After 45 years, the results continue to compound against you. You have less than $30,000 and your advisor gets over $60,000.
With low fees of 0.5%, you win. After 45 years, you have over $72,000 and your advisor gets less than $18,000. Don’t cry for your advisor. You aren’t their only client and the investment was entirely yours.
DisagreementThe Canadian investment industry doesn’t see a problem. Surprised?
They argue that we lack economies of scale. That makes for sense for physical things like installing fiber optic cable or paving roads. An investment is an electronic transaction, and computations keep getting cheaper.
Another argument is that you're paying for advice. Perhaps but there are questions too
- how good is the advice? what are the objective measures of quality? what are the penalties for bad advice?
- how much are you paying?
- how much does the advice cost? Is this cost dropping?
How meaningful is advice without guarantees or penalties?
If you've been burned by bad investment advice before, do you still believe your advisor has a magic crystal ball? Do you believe you get the same quality of advice as the big investors like pension funds, insurance companies and banks?
If you're not getting amazing advice, maybe your best option is to lower your costs.
Why Hide?Why is the cost of advice hidden from you? Maybe that's because you wouldn't pay for the advice if you saw the bill. Maybe you would demand more for your money or demand to pay less for what you are getting. Maybe you’d look for better advice even if that cost more. After all, most advisors are close to average, which impairs the advice they are capable of offering.
The Real Purpose Of MERsI've been to nonpublic seminars where investments are introduced to advisors. There's a standard pattern. The presenter shows how the new investment team beats the gang that just got turfed. We see carefully-constructed examples of amazing past returns that no one actually achieved. Advisors are shown the point-of-sale material. Who needs skill when you’ve got nice coloured charts? The best is last: slides on how high the compensation is. Now go out and sell sell sell!!!
I've never seen a slide that shows the portion of the MER intended for advice. As an investor, have you?
A big portion of the MER is a sales commission. Advice is the cost of making the sale, an attempt to show the expertise of the advisor.
The MERs are high because we continue to buy. Would lower MERs increase the investment manufacturer’s market share? Probably not because of buyer inertia and since competitors can quickly copy. It's like gas prices. There are different chains but the prices match. You get a sense of the margins when you see how much less Costco charges for gas.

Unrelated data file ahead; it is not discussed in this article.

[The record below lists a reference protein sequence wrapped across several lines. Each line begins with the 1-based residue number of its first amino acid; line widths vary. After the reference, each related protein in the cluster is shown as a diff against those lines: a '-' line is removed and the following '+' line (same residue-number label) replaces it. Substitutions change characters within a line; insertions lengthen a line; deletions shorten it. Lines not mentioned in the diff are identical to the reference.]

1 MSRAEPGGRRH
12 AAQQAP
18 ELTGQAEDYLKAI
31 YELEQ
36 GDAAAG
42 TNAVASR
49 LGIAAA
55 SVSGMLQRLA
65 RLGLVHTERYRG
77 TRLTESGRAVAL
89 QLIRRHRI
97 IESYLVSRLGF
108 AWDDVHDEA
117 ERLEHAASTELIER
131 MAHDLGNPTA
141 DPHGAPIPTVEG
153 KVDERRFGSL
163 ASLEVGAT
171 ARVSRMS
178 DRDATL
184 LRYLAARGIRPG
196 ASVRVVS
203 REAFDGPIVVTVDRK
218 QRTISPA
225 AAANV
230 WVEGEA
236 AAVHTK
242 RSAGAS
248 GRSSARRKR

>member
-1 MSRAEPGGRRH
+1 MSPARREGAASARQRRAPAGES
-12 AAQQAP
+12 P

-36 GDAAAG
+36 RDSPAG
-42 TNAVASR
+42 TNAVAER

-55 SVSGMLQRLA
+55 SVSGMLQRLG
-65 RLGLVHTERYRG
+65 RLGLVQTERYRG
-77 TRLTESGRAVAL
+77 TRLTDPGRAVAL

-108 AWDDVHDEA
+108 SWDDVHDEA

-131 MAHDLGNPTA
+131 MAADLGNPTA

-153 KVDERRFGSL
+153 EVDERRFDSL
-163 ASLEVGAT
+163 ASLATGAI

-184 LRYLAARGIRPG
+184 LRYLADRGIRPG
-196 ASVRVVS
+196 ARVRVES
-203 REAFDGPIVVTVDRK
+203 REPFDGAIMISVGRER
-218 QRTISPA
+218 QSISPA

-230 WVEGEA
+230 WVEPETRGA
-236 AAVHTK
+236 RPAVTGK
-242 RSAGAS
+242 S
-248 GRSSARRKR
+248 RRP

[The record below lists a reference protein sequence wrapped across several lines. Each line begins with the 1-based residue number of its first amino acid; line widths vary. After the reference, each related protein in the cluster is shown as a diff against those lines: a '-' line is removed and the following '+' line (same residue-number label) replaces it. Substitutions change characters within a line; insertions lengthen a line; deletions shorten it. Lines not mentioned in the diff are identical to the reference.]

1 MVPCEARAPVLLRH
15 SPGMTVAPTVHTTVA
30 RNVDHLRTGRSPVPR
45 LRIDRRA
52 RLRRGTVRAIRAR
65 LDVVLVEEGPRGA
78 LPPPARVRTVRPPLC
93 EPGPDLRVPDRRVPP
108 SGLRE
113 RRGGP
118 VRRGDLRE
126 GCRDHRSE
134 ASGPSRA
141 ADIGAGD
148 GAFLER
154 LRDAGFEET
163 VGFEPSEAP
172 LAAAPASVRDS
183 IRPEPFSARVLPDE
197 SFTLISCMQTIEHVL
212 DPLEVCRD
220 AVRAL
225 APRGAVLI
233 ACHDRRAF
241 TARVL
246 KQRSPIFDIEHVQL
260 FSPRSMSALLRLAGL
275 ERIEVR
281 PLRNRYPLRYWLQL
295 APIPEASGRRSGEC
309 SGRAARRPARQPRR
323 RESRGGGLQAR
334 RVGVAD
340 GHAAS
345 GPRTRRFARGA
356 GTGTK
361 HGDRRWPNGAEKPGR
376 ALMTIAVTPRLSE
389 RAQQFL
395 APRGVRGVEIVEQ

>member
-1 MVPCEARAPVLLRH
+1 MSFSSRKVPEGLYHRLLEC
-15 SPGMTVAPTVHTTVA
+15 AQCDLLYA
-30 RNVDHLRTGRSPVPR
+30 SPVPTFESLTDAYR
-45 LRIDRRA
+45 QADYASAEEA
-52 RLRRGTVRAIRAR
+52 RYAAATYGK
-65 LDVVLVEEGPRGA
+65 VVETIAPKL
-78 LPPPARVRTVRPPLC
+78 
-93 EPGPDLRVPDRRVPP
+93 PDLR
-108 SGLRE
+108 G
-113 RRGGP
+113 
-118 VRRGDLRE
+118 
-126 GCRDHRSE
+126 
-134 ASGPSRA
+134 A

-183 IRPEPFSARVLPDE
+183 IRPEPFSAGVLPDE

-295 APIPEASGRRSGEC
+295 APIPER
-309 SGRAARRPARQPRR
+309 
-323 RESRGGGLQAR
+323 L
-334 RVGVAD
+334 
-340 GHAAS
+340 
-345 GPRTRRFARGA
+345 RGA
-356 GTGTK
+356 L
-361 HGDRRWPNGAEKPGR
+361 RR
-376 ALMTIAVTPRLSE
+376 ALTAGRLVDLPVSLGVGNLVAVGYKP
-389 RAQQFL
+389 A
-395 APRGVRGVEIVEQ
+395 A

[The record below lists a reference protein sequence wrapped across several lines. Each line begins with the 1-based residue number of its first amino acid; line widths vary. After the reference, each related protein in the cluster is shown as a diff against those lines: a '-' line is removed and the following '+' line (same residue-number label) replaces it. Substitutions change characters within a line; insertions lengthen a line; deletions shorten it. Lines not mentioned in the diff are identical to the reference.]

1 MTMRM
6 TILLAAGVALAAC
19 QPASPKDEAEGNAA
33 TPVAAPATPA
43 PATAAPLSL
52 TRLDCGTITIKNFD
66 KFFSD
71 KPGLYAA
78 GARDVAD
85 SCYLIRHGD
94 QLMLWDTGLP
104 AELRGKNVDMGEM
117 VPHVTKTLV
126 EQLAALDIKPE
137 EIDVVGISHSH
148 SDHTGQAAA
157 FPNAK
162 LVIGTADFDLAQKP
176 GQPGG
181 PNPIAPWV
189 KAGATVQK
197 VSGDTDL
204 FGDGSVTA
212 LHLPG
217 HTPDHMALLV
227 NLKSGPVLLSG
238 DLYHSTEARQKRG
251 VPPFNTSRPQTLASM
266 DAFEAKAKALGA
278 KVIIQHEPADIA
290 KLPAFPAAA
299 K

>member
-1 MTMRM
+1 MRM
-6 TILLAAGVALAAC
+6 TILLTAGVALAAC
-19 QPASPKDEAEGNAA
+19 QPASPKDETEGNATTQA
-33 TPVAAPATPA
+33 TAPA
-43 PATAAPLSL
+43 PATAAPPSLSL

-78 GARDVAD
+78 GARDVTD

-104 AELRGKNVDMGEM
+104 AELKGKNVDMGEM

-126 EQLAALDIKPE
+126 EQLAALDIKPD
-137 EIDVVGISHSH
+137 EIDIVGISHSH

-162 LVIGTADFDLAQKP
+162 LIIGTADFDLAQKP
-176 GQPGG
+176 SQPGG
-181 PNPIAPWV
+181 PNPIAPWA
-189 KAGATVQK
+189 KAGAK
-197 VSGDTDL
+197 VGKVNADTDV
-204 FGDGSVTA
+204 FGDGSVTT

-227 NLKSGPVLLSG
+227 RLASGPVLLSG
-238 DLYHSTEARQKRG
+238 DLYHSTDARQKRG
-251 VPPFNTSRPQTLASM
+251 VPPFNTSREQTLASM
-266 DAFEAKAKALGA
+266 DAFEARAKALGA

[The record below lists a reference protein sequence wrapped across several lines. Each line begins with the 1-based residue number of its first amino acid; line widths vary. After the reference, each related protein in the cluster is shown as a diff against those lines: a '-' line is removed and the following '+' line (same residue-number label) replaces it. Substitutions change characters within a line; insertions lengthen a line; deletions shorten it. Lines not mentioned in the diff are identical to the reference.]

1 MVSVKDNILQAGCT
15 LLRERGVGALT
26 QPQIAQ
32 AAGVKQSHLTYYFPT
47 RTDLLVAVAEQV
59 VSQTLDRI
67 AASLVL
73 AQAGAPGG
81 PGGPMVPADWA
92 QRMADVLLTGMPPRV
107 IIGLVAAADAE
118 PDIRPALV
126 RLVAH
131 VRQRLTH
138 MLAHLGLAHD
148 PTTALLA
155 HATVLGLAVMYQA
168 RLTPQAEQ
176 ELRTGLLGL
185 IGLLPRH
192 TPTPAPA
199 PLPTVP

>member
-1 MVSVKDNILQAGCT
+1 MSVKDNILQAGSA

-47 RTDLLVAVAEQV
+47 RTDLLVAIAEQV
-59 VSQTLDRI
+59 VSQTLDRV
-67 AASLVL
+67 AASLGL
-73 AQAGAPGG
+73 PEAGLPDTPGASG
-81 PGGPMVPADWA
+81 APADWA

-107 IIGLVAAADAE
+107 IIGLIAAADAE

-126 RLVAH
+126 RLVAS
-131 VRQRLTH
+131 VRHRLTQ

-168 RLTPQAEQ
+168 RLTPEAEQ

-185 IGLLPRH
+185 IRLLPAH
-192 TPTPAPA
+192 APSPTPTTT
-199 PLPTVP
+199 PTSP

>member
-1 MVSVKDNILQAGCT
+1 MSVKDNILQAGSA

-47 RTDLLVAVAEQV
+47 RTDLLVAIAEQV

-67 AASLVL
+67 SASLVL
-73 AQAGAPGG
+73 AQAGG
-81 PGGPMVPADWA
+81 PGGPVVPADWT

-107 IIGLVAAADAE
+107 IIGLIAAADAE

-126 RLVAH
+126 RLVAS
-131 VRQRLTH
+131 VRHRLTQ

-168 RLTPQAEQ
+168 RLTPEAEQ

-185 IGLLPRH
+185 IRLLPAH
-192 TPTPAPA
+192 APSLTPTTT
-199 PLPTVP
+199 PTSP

UnbundleBundles often have compromises that boost profits. Who really eats the ketchup chips in the variety pack? How good is the headset that came with your smartphone?
When you invest, you pay for advice and administration (including transactions and record keeping). You won't know how much unless the components are separated. You might then be surprised and decide to do something. Not now, but later. Until then your inertia costs you a bundle.
- The hole the mutual fund industry has dug for itself (Financial Post, Apr 2013) (new)
- Mutual funds: would we buy them if we knew the costs? (Financial Post, Apr 2013) (new)
- Mutual funds: the Rule of 40 (MoneySense, Nov 5, 2012) (new)
- Morningstar 2012 Stewardship Grades (Oct 10, 2012) (new)
- John Bogle: A mutual fund master, too worried to rest (Aug 2012, New York Times) (new)
- OK, Investors Group, now the gloves are off on your financial literacy stance (Financial Post, Dec 1, 2011)
- Canadian investors ‘gouged’ by fees (Globe Investor, Dec 5, 2011)
- The no-gouge way to better investing (The Globe and Mail, Dec 7, 2011)
- Investor Group mutual fund fees among the highest in Canada (The Globe and Mail, Dec 6, 2011)
- Mutual fund industry holds its ground (Financial Post, Dec 7, 2011)
- The problem with mutual funds (The Globe and Mail, Dec 9, 2011)
- The MER debate (Financial Post, Dec 6, 2011)
- Straight talk on RRSP and mutual fund management fees (Canadian Labour Congress microsite)
- This tax shelter scam was a $10,000 lesson (Moneyville, Nov 24, 2011)
- Is the best advice free or for-fee?
- The key to financial literacy
- What's $1,000,000 after tax on the investment growth?
- Do you understand compound interest?
- image courtesy of Nico Hogg (London England)
Podcast 147 (12:37)
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PS Remember that tax hurts too …